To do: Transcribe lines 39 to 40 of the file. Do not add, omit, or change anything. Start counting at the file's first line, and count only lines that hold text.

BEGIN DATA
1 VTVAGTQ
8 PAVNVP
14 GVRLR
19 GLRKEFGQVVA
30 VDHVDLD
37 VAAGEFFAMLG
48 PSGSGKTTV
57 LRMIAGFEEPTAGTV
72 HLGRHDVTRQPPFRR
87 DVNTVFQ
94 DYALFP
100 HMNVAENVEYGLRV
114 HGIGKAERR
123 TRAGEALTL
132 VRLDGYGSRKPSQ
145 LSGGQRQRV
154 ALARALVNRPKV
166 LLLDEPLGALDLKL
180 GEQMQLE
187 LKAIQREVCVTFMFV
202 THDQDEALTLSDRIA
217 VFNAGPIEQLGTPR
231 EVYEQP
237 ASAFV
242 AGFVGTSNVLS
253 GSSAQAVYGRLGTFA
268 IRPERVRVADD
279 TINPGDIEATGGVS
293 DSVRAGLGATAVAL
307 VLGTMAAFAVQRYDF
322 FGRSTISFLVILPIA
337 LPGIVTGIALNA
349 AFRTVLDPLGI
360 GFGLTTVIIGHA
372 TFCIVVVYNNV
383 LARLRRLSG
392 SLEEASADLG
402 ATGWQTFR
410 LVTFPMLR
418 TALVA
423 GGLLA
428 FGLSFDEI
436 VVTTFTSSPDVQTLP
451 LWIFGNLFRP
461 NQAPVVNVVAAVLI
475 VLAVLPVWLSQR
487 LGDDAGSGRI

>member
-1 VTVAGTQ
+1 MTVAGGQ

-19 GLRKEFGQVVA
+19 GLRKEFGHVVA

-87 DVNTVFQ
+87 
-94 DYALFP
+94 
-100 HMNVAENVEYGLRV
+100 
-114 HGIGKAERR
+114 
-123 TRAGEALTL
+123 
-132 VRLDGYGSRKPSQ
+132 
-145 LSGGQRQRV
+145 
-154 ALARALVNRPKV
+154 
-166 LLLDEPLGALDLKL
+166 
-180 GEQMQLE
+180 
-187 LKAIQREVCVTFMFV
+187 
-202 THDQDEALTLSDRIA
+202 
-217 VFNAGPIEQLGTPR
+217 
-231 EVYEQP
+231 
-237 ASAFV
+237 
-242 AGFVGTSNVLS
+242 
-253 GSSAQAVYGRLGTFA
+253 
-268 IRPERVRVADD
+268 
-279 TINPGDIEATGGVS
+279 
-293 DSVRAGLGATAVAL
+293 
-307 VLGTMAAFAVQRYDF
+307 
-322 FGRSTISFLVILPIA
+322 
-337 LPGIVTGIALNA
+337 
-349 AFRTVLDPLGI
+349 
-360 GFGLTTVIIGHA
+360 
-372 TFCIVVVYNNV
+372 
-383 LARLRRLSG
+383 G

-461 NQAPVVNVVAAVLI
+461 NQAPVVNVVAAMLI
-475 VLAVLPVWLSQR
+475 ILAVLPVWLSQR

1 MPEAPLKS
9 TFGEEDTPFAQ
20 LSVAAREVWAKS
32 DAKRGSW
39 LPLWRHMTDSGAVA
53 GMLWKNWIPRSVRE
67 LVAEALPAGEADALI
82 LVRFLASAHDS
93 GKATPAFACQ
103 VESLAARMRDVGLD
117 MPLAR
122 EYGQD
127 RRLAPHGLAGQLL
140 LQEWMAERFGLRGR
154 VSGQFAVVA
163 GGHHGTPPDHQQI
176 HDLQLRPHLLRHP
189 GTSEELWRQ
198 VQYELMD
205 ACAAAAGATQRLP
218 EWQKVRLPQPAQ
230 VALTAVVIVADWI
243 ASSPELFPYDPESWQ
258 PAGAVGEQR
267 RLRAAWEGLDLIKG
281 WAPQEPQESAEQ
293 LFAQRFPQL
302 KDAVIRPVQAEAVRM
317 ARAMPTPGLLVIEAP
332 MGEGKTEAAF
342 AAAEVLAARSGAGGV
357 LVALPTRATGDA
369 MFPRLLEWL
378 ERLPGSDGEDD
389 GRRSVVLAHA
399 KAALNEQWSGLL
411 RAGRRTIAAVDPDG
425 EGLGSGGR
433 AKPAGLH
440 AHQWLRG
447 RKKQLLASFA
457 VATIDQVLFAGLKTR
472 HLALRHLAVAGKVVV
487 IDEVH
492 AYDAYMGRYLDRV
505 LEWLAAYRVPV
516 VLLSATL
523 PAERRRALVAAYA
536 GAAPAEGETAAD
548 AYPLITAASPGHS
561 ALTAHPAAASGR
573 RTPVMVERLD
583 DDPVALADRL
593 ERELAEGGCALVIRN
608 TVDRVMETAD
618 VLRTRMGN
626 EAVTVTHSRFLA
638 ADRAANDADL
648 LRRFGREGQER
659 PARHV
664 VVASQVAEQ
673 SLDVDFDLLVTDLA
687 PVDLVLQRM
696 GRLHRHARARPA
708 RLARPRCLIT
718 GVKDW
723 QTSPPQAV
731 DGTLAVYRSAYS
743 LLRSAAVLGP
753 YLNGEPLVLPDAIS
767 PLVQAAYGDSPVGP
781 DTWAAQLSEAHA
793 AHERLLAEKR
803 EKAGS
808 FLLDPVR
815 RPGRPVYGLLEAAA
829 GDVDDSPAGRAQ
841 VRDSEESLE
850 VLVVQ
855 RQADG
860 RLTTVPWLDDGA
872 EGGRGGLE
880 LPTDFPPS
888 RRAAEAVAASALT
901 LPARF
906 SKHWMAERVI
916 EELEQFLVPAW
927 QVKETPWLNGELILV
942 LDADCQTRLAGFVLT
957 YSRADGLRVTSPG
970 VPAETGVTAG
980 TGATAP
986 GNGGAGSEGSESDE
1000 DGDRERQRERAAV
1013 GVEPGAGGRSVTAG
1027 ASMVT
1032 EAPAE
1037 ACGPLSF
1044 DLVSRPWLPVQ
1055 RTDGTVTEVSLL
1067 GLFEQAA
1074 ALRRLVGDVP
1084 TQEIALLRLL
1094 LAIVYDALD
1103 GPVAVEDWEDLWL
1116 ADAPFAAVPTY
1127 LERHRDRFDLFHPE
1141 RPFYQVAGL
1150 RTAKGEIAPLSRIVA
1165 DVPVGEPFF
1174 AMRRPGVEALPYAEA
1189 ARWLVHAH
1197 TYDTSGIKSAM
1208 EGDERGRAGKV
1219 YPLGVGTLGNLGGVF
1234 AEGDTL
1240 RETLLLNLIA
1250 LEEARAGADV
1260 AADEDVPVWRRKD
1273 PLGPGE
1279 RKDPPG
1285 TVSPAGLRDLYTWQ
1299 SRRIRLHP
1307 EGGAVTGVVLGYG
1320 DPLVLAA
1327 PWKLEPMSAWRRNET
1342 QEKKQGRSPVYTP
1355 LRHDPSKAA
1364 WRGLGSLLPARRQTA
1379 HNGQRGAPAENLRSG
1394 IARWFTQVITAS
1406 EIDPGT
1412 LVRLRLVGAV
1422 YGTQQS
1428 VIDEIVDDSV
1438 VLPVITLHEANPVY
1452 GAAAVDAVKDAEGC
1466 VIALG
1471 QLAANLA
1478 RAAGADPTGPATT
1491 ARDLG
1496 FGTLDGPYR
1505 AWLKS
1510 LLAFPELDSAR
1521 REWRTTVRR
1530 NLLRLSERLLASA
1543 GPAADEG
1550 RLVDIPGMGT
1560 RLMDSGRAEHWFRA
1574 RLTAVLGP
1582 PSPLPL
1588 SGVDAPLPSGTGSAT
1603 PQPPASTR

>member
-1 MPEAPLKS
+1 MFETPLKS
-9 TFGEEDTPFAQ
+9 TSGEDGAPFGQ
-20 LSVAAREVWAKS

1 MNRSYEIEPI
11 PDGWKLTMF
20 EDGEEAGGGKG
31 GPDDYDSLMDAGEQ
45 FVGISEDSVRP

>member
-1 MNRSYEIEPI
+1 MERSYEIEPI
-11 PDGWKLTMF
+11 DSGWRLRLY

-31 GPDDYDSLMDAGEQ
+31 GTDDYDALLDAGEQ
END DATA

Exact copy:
410 LVTFPMLR
418 TALVA